When Ryan Zimmerman appears on a list, it usually means the end. That’s the case again as our 2018 Report Cards come to a close for the Washington Nationals
Ryan Zimmerman is used to finishing off alphabetically sorted lists, and our 2018 Report Cards are no different. The Washington Nationals stalwart was able to maintain his 2017 renaissance, but in what has been a familiar story for him in recent years, health was a huge issue.
Zimmerman now famously ended up not taking a single plate appearance at major league spring training, and it showed early on. In his first 17 games, he slashed .111/.186/.204 and it looked like the previous season may have been a fluke.
However, he soon found his swing and finished the year with a much more impressive slash line of .264/.337/.486 to go with 13 home runs and 51 RBI, which doesn’t look too shabby for a player who missed 58 games midseason due to a right oblique strain.
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The Positives for Zimmerman
After returning from the oblique injury, we saw the old Zimmerman come back with a vengeance as he hit .295 with a stellar .911 OPS which isn’t far off the .303 average and .930 OPS he produced last year. He actually increased his average exit velocity from 91.4 mph up to 92.6 mph in 2018, while his launch angle went slightly down from 8.6 degrees to 7.1 degrees. All in all, his late-career surge seems sustainable, as long as he’s healthy, so look for more of the same in 2019 from Zimmerman.
Somewhat surprisingly, Zimmerman on the whole actually impressed defensively at first base. Moved there in 2015 after his arm was fading badly, it was hoped that this could prolong his career. Not only is it doing that, but he’s also getting better there every season. In 2018, he finished with a 3.8 UZR/150, which essentially takes a player’s Ultimate Zone Rating and normalizes it to 150 games to take into account the differences in innings played. Zimmerman’s UZR/150 ranked fifth in the National League behind Brandon Belt, Freddie Freeman, Matt Adams, and Joey Votto while finishing a spot ahead of joint-gold glove winner Anthony Rizzo. Not bad company to be in.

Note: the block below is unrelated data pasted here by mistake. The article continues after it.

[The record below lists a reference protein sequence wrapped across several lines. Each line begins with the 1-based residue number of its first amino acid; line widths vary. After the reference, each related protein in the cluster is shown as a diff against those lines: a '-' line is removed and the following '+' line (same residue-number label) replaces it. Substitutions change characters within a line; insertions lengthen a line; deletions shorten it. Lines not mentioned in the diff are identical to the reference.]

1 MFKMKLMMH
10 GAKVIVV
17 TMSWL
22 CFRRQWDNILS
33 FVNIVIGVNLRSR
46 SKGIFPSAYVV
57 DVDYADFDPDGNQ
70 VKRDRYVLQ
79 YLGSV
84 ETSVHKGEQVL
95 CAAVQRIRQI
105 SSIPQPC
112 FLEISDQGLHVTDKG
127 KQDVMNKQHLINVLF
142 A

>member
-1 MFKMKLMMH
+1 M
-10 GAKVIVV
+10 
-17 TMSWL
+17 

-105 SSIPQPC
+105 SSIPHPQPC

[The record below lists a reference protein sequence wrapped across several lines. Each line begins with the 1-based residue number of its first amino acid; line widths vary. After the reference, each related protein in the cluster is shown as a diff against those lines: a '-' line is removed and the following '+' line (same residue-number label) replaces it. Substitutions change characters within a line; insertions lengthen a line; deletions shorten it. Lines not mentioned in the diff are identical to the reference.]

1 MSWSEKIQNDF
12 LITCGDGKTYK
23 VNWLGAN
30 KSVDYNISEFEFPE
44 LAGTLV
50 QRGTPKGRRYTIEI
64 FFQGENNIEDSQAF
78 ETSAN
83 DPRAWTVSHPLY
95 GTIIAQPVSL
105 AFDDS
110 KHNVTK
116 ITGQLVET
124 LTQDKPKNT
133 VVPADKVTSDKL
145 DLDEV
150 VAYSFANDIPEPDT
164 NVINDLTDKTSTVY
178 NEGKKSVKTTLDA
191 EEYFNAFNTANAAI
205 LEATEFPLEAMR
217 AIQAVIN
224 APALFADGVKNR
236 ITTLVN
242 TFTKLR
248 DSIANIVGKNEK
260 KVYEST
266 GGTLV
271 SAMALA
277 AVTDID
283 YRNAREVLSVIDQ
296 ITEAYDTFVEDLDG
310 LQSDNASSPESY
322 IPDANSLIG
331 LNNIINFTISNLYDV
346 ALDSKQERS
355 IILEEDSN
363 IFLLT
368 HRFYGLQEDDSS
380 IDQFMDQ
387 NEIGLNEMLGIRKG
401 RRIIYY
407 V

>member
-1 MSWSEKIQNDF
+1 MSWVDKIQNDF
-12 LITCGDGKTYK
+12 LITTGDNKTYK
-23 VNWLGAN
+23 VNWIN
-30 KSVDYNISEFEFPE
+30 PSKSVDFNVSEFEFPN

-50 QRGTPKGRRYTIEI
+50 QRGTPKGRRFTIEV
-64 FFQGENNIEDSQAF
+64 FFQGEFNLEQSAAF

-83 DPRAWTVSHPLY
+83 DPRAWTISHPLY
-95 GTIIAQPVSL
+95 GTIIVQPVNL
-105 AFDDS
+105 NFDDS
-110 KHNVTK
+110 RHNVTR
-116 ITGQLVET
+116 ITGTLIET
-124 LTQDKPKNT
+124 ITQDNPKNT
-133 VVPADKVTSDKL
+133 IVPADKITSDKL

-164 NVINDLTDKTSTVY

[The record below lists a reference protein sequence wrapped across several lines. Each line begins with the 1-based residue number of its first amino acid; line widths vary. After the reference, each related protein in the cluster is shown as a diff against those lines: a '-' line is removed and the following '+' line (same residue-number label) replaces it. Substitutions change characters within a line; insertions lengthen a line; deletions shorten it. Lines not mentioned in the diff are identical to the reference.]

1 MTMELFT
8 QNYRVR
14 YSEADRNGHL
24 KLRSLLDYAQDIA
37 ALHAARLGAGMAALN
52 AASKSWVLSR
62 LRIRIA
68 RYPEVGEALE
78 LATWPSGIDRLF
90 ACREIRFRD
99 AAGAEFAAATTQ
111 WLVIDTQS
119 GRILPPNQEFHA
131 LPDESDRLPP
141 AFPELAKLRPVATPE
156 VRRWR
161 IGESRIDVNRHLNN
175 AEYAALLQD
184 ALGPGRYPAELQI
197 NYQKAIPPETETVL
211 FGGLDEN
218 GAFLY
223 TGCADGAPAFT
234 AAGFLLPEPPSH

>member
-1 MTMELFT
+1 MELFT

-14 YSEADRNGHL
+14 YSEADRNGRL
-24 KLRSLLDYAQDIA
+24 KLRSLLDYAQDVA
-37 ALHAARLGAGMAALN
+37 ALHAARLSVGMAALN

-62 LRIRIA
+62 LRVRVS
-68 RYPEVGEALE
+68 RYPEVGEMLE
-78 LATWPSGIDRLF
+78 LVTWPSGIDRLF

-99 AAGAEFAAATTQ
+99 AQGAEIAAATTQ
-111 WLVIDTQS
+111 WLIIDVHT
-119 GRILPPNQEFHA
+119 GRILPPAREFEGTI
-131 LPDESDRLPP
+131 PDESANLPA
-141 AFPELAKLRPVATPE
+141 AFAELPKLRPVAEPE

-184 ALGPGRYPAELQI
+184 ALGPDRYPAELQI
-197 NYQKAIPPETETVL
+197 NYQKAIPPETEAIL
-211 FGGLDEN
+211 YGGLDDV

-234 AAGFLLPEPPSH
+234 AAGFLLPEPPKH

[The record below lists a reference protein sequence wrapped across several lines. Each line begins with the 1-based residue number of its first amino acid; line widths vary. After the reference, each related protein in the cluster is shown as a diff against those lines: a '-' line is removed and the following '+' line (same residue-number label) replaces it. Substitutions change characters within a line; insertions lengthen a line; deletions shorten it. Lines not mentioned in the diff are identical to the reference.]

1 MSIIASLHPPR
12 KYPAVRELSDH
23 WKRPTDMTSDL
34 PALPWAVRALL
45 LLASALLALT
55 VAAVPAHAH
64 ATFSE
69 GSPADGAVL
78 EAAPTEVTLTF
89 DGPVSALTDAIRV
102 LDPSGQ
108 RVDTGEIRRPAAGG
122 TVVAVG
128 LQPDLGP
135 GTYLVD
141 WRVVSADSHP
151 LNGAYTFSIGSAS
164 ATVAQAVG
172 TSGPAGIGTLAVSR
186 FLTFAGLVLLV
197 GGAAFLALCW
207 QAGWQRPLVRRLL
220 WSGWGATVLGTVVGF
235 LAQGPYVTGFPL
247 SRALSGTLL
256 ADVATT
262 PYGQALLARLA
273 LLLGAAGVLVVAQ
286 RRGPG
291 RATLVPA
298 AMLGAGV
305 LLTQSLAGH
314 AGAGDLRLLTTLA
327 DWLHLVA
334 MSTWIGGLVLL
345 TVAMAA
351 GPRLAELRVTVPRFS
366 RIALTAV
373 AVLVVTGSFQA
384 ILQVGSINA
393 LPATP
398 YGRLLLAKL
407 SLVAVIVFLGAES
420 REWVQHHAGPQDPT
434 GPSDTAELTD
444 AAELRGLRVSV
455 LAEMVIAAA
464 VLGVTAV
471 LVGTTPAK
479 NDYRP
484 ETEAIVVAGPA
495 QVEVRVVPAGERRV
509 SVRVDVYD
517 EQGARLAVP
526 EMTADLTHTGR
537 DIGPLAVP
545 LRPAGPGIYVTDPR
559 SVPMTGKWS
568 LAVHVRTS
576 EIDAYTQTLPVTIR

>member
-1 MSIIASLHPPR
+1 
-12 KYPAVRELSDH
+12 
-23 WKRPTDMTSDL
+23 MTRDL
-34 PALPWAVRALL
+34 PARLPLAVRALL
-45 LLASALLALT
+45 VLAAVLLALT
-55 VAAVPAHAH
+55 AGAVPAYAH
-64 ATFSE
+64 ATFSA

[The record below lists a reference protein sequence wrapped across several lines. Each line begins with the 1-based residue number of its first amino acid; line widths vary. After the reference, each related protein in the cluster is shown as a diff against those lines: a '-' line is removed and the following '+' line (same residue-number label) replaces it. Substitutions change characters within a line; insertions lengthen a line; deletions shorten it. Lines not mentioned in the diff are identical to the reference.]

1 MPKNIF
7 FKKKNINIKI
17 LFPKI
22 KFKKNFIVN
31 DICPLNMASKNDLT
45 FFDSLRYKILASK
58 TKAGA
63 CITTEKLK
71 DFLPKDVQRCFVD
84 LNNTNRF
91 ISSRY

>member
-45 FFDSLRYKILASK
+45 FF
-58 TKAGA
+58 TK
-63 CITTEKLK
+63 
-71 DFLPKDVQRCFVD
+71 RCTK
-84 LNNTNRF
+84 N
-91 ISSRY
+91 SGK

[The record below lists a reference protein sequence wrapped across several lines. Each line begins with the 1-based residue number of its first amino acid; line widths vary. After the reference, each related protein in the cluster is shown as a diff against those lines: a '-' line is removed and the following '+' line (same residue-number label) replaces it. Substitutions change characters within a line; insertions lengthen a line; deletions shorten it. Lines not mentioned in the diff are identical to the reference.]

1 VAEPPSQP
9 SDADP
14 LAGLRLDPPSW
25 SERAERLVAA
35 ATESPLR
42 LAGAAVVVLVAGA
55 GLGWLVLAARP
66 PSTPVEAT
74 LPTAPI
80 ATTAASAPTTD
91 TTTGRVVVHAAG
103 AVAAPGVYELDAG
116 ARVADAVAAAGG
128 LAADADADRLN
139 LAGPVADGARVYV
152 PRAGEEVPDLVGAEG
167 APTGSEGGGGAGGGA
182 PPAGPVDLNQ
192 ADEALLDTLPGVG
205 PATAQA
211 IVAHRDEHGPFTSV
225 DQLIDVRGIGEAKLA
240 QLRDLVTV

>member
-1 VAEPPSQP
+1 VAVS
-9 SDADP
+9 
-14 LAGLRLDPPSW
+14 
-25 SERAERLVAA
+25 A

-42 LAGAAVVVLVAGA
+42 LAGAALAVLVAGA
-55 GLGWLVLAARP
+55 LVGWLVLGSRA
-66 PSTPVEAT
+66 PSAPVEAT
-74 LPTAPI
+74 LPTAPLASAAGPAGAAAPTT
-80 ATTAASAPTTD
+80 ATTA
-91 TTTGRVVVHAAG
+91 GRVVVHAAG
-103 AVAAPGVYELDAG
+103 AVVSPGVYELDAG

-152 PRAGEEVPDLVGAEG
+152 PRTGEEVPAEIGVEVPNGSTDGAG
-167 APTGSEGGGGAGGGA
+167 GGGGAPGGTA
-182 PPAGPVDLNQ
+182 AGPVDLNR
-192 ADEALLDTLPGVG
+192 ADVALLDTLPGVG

Areas for Improvement
It’s time to face facts, the days of ironman Ryan Zimmerman are over. Those 162 games played back in 2007 are a distant memory, and the team needs to get him adequate rest in order to make sure he rarely hits the DL. A lot of this is actually going to be on Davey Martinez and the front office, rather than Zimmerman himself, in finding someone who can fill in and start two or three times a week if need be, and then finding the right time to play them. If they can do this, then it should keep Mr. Walkoff helathy much of the year, and hopefully, through October with a bit of luck.
Because of that disastrous start to the season he had, there will be no excuses this time, Zimmerman has to participate more in spring training in some form. While there was a lot of bad luck involved in that .111 batting average there was still a lot of swing in miss in his game then, with his contact percentage at 72.8 percent during the first 17 games compared to 79.7 percent the rest of the way. It was clear he didn’t quite have his eye in at that point, and hopefully, a full spring slate should remedy this in 2019.
The Final Grade
Ryan Zimmerman will enter the final guaranteed year of his current deal with the team in 2019. It’s entirely possible it could be his last season in D.C., but an extension could benefit both sides if he can continue to rake the way he has since the start of 2017.
But back to 2018, where even though he was raking for most of the year, it still felt like there was more to come from him. Given the missed time and slump at the start of the year, it’s tough to go too high with the overall grade. B
That’s all for our 2018 Report Cards. Hopefully, it provided some fair insight into the things the Washington Nationals players did well and need to improve on moving forward. Keep your eyes peeled at District on Deck for even more offseason coverage.